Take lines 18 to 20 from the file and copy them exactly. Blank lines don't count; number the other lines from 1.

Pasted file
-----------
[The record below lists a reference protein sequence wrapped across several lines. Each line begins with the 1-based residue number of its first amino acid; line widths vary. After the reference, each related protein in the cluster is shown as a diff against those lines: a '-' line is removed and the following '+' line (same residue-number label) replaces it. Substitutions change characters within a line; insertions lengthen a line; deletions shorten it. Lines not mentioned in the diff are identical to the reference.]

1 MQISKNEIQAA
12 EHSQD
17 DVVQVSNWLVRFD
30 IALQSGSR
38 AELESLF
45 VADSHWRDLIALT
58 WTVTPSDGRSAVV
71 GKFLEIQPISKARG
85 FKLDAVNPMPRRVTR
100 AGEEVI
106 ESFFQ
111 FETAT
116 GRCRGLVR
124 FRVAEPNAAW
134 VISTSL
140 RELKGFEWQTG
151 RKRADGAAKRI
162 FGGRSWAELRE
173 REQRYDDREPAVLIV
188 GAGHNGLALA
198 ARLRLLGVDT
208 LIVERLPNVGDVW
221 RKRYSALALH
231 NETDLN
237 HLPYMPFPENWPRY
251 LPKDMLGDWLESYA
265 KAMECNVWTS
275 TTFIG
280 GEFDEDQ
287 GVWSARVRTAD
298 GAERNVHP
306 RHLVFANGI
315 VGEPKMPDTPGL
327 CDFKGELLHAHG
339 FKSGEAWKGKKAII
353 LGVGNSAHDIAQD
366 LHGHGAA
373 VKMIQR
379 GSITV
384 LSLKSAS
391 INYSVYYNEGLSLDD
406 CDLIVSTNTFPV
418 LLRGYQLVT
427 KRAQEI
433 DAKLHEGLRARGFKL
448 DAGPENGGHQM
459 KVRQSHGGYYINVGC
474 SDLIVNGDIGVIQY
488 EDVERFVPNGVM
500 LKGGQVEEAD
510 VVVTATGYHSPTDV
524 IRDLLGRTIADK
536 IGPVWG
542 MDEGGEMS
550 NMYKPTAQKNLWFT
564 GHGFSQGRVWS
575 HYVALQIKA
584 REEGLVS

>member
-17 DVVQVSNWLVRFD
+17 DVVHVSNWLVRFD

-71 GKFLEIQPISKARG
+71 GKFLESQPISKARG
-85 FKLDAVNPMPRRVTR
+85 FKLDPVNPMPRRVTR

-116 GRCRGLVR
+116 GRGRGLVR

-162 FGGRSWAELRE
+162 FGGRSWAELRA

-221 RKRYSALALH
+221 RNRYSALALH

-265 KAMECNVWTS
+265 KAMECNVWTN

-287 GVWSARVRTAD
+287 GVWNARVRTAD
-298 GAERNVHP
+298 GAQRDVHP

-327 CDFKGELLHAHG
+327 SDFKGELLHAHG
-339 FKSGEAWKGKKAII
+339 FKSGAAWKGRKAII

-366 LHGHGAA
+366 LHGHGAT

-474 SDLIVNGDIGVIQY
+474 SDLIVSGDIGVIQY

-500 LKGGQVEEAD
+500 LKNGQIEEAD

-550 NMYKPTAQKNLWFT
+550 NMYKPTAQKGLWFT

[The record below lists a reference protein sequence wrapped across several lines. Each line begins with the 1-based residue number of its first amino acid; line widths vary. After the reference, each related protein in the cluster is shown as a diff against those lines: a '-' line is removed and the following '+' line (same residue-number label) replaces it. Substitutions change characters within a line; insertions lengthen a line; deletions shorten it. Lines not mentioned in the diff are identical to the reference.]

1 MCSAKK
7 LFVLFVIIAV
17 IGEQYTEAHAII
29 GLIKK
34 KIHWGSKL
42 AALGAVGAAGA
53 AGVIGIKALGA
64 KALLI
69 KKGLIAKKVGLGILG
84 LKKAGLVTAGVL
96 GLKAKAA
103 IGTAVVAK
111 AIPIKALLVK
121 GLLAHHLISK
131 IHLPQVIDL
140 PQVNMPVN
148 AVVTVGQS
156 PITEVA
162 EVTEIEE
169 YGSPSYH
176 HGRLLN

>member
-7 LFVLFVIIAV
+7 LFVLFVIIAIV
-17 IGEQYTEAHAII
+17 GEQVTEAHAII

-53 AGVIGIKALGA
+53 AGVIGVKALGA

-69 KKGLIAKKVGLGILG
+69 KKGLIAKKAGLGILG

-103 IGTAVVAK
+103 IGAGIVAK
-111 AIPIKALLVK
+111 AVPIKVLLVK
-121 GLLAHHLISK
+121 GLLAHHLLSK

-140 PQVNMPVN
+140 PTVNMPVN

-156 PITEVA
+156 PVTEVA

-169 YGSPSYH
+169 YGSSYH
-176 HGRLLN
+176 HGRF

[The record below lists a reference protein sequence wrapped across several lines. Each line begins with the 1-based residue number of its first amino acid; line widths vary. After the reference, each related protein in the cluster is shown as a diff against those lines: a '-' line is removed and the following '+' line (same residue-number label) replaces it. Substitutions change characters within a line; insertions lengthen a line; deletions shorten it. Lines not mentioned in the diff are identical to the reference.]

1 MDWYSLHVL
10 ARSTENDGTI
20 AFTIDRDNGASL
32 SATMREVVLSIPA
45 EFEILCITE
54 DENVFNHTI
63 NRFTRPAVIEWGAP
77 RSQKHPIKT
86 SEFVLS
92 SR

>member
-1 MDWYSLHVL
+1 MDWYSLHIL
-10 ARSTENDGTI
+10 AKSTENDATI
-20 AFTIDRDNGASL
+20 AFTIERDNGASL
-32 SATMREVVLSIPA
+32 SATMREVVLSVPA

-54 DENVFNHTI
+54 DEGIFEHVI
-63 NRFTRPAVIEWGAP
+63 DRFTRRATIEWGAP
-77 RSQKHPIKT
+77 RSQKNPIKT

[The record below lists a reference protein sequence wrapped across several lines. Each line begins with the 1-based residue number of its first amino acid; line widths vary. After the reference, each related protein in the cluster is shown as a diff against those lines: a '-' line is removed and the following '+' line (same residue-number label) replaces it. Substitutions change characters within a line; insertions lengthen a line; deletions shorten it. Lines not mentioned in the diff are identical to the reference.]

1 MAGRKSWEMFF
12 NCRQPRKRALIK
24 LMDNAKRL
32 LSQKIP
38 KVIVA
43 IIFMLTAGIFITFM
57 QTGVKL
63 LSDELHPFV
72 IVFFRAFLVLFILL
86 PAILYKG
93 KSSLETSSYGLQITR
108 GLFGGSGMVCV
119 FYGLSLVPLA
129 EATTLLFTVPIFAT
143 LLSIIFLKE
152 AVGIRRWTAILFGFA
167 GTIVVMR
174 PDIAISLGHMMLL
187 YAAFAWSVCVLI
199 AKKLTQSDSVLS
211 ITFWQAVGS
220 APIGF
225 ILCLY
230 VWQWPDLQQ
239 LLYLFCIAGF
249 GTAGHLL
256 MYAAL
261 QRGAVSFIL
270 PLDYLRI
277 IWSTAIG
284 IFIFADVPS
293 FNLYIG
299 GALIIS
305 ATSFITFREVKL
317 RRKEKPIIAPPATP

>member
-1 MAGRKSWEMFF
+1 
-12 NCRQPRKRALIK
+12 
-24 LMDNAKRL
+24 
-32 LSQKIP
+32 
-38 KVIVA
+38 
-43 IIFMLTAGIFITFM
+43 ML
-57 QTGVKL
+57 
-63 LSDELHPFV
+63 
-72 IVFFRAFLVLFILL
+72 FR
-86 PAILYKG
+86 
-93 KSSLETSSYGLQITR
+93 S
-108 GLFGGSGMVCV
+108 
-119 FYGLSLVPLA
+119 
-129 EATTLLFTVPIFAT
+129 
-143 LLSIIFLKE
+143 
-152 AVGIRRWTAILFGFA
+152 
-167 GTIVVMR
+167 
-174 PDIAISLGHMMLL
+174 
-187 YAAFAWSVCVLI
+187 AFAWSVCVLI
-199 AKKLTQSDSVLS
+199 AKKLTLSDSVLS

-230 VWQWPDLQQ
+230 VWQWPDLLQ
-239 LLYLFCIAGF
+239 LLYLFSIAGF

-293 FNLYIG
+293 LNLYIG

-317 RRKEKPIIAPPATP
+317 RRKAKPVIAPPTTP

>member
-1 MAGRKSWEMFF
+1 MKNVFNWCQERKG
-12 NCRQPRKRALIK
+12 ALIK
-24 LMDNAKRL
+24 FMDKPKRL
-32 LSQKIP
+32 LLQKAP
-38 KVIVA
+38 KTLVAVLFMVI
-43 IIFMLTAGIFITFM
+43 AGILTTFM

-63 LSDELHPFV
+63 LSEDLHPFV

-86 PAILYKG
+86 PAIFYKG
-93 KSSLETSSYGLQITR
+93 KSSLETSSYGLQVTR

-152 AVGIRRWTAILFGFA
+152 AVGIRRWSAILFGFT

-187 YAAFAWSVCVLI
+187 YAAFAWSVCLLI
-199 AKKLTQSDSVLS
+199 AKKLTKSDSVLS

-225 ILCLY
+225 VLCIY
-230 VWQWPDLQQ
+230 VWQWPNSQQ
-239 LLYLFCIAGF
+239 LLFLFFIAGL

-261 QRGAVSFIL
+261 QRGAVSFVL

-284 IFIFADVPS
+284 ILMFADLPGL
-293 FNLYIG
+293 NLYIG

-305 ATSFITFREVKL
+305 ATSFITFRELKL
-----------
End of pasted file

151 RKRADGAAKRI
162 FGGRSWAELRE
173 REQRYDDREPAVLIV